The complex, evolving task of youth sentencing
Friday, February 2, 2018
By the Honorable Leslie Halligan
As a District Court judge, I regularly am presented with sentencing decisions that require the review of an individual’s encapsulated life story. Often these are stories of family disruption, abuse, neglect and various traumas beginning at a young age. Many involve a history of addiction, with use of alcohol and drugs as pre-teens, gradually evolving to serious addictions to drugs like methamphetamine. Others recount a history of emotional disturbance or mental illness, poorly treated or left untreated. The stories often mirror personal histories of inmates at the Montana State Prison that I reviewed while working years ago as a clinical student in law school to prepare sentence review arguments. Determining how to appropriately interrupt an individual’s path to prison continues to challenge me, and I believe it is a challenge in which our profession has a significant stake and even a responsibility to address.
As a Missoula County prosecutor, I spent many years assigned to dependency cases, cases in which children were alleged to be at risk of abuse and neglect by parents or a custodian; and a fair number of years assigned to prosecuting delinquency cases. In prosecuting juveniles, I became much more familiar with the complex system that has developed to address at-risk youth, some of whom were involved in both arenas, often referred to as cross-over youth. I gained experience in detention alternatives and worked on a regular basis with Montana’s Youth Court Act, which seeks to prevent and reduce youth delinquency through a system that does not seek retribution, but is designed to provide, statewide, “immediate, consistent, enforceable, and avoidable consequences of youths’ actions,” and “a program of supervision, care, rehabilitation, detention, competency development and community protection for youth before they become adult offenders.” Mont. Code Ann. § 41-5-102(2). Using Montana statistics from 2013-2017, Youth Court receives an average of 5,968 referrals each year. Of these referrals, approximately 48 percent are diverted by youth court probation officers and 15 percent are dismissed by county attorneys. Of the remaining referrals, another 19 percent result in a youth being placed on informal probation, 12 percent are processed in formal court with various dispositions, and 3 percent result in transfers to the Montana Department of Corrections. Often, youth proceed through the informal system without legal representation, but youth referred to formal court are appointed legal counsel. While the legal representation of youth often falls to the least experienced attorneys, the complexity of both the Youth Court Act and the youth’s circumstances demand careful assessment and skill.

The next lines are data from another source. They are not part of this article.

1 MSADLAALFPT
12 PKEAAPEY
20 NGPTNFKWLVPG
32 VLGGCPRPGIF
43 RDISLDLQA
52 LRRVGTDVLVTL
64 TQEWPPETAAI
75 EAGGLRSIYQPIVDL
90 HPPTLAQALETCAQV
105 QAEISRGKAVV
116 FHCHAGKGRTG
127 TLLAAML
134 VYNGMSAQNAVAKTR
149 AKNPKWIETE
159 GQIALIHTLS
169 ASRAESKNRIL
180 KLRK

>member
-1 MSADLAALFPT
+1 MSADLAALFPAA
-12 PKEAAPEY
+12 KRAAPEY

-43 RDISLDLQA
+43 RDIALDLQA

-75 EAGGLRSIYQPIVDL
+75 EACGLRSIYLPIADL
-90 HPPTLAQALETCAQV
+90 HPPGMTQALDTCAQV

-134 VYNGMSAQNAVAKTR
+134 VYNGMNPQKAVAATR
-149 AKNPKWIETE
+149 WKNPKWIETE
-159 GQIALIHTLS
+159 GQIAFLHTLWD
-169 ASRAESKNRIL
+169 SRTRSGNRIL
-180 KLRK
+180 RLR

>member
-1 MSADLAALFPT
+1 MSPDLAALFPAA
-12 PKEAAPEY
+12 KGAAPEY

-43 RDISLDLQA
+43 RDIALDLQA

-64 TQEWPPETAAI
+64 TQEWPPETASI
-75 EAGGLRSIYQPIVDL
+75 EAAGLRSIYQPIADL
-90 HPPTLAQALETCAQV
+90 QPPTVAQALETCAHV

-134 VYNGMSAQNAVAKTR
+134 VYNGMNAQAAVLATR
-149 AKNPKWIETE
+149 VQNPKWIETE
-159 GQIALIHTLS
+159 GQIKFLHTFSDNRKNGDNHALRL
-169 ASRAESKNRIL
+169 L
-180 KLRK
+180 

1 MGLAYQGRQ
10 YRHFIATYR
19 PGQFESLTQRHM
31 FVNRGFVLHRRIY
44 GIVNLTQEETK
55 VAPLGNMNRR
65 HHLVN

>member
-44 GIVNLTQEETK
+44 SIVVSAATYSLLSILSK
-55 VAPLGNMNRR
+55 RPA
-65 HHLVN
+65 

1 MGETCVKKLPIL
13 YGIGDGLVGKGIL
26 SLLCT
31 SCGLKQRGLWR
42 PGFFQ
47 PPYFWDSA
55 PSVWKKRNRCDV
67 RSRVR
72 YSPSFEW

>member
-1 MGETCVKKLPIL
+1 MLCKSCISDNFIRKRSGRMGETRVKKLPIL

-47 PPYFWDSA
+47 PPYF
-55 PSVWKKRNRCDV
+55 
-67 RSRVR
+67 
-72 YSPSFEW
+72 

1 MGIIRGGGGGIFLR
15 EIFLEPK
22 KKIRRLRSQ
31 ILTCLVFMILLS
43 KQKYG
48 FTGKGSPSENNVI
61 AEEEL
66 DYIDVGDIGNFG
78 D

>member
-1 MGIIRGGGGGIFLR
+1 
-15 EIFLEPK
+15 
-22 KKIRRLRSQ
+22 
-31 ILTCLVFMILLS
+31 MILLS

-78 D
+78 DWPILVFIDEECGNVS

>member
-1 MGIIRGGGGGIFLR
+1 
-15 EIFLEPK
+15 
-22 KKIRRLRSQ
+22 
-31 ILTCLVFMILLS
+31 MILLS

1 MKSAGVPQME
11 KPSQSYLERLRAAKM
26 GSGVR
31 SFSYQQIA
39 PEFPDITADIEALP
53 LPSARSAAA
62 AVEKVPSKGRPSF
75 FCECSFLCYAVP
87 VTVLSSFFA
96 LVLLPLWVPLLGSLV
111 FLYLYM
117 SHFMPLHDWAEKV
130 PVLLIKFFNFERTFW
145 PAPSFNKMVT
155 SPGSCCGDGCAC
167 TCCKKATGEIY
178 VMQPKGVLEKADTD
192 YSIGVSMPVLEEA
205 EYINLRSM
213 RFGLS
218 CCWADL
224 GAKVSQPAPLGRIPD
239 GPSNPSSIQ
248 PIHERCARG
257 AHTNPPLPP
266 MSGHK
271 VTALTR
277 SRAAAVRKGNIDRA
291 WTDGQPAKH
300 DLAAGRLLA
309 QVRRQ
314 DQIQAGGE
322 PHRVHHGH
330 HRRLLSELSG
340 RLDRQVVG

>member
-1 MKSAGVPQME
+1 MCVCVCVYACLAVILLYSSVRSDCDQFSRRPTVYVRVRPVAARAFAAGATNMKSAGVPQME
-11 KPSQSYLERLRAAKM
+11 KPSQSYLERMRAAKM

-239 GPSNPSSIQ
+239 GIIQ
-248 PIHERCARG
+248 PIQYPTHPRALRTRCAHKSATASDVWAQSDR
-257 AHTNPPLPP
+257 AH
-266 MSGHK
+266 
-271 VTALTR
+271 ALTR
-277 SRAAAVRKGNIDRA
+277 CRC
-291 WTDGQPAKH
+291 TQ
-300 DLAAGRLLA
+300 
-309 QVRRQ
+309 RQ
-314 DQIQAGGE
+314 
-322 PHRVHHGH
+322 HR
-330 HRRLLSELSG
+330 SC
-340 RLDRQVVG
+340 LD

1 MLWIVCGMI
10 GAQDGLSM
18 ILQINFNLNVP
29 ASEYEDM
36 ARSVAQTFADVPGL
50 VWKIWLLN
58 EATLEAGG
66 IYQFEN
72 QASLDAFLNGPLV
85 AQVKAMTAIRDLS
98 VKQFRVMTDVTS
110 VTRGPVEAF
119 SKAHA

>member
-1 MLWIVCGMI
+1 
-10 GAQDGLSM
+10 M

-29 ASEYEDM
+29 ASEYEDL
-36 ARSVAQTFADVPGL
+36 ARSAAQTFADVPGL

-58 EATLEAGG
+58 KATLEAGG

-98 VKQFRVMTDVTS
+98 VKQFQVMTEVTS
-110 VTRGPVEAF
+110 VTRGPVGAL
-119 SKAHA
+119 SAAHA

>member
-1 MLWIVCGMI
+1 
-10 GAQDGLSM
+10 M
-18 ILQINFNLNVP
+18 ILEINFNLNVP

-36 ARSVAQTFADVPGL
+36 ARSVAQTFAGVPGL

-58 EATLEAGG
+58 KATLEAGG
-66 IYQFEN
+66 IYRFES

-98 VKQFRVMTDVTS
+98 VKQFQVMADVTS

As reflected in the statistics, only a small percentage of juveniles engage in criminal behavior so serious that they are propelled into the adult criminal system. An even smaller percentage commit homicides or inflict serious harm. For these youth, sentencing policy has evolved through several recent U.S. Supreme Court decisions. In addressing a writ of habeas corpus, the Montana Supreme Court recently examined Montana’s juvenile sentencing jurisprudence in Steilman v. Michael, 2017 MT 310, particularly whether life sentences without the possibility of parole constitute cruel and unusual punishment for juveniles. To better understand the Court’s analysis and Steilman’s implications, turn to the article authored by Missoula attorney Lars Phillips on page 14, in which he addresses both the breadth and application of the decision. Consistent with the Youth Court Act, the Montana court embraces the constitutional rights of youth and now requires sentencing courts to determine, as announced by Justice Sonia Sotomayor in Tatum v. Arizona, 137 S. Ct. 11 (2016), “whether the juvenile offender before it is a child whose crimes reflect transient immaturity or is one of those rare children whose crimes reflect irreparable corruption for whom a life without parole sentence may be appropriate.” The Court ultimately does not grant relief to the youth, and its decision may reflect the struggle that exists when assessing the practical reality of applying these constitutional principles to the facts presented.
As we move forward to fully understand the implications of the Steilman decision and our treatment of juveniles in our court system, we should be mindful of Article II, Section 15 of the Montana Constitution that provides: “Rights of persons not adults. The rights of persons under 18 years of age shall include, but not be limited to, all the fundamental rights of this Article unless specifically precluded by laws which enhance the protection of such persons.” Early intervention by the social service and judicial systems to “enhance the protection of such persons” could go a long way toward altering the path of a youth from a life of addiction, abuse or neglect, or involvement with the criminal justice system, and toward a path of being a productive citizen.